The design of the desk is echoed in the library’s two large worktables, which were intentionally designed to form a conference table when pushed together. Austin Matheson, another one of Rodel’s teaching colleagues, constructed the tables. Working in the Arts and Crafts style was also a departure for Matheson, who usually specializes in the historical furniture style known as Colonial West Indian. Though the furniture he creates in his Camden shop often includes intricate inlays and curvaceous legs, Matheson says he appreciates the simple lines of Rodel’s designs. “Kevin’s work is the sort of furniture I’d like to fill my own house with someday,” he muses.
“The gift shop was the most difficult space for me to design,” Rodel says, noting that he was hemmed in by two necessities—the need to create as much shelving and display space as possible and the equally important need to keep the project on budget. He eventually resolved the dilemma by integrating commercial cabinetry with custom woodworking.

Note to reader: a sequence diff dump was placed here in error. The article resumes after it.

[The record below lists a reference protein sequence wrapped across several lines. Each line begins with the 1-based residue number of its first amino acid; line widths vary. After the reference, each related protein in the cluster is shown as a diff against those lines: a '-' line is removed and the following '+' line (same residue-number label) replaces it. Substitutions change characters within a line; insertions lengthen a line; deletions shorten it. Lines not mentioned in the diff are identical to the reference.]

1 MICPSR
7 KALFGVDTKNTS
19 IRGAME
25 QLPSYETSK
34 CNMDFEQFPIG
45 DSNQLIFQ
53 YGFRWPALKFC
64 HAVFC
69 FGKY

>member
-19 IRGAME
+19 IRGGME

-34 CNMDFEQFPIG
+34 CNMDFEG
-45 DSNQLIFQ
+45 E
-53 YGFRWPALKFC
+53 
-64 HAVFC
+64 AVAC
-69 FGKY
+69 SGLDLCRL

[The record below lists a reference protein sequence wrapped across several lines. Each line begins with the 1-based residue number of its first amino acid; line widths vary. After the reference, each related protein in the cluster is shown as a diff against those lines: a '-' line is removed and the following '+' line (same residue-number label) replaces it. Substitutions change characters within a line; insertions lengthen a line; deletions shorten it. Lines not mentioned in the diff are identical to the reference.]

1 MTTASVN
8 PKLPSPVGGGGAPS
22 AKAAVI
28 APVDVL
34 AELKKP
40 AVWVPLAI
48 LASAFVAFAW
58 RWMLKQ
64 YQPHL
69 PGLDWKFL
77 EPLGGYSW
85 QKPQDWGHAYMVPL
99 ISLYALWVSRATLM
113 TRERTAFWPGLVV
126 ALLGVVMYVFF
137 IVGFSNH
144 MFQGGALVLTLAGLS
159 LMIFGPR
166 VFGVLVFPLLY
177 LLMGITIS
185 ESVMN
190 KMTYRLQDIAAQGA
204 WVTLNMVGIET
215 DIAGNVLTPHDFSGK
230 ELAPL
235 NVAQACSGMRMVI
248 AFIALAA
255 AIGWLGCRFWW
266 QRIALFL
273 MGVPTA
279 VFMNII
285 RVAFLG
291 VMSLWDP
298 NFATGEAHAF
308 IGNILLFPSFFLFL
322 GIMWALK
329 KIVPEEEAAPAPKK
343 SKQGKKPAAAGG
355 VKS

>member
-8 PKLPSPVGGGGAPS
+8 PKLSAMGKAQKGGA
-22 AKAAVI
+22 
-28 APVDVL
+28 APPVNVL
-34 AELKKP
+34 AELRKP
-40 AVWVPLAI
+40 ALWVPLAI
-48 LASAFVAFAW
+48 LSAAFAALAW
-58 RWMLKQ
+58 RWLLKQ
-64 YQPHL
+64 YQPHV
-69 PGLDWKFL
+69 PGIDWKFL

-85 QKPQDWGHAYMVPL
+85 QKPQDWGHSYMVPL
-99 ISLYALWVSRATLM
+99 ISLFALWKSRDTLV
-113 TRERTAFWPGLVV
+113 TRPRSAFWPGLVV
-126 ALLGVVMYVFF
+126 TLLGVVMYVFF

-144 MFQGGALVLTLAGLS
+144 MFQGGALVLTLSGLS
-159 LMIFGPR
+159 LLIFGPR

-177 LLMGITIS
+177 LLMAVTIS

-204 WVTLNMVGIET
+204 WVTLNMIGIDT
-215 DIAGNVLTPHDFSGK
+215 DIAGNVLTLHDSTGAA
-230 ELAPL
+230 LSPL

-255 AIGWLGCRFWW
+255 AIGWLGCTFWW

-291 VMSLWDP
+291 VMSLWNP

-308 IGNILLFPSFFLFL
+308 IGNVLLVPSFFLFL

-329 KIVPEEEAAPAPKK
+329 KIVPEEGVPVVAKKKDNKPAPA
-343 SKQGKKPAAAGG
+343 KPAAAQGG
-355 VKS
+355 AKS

Through a friend at the Center for Furniture Craftsmanship, Rodel tracked down Eric Koehler of Koehler Woodworks in Brunswick, and asked him to essentially “dress up” some commercial shelving. Koehler has 28 years of experience with architectural woodworking and builds custom kitchens, libraries, and all manner of cabinetry at his shop. Working from Rodel’s design, Koehler connected the gift shop’s shelving with an intricately tiered trellis made from poplar. Bathed in the same mellow green paint used throughout the visitor’s center, the trellis visually connects the gift shop to the large pergola just outside its windows. “Again, like the cafe tables,” Rodel says, “it brings the gardens inside.”